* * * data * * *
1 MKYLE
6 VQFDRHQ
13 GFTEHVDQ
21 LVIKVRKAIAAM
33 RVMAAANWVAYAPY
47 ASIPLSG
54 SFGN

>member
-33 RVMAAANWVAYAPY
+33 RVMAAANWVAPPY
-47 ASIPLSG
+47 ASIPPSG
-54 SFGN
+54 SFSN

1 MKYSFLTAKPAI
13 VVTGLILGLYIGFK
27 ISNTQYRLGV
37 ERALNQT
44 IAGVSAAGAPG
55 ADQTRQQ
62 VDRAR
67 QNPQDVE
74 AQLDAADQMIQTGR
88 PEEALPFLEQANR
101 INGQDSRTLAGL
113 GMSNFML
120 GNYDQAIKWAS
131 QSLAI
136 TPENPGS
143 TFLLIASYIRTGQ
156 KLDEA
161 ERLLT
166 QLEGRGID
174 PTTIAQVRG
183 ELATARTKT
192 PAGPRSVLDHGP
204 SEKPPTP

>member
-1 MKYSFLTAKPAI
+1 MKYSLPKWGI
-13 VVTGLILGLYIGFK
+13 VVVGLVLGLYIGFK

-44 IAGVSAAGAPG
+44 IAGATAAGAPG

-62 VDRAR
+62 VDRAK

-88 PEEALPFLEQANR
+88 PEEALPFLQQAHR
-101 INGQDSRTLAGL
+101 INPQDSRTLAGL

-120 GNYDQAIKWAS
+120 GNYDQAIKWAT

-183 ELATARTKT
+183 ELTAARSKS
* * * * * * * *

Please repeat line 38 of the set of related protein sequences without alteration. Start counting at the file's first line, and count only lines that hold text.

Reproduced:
>member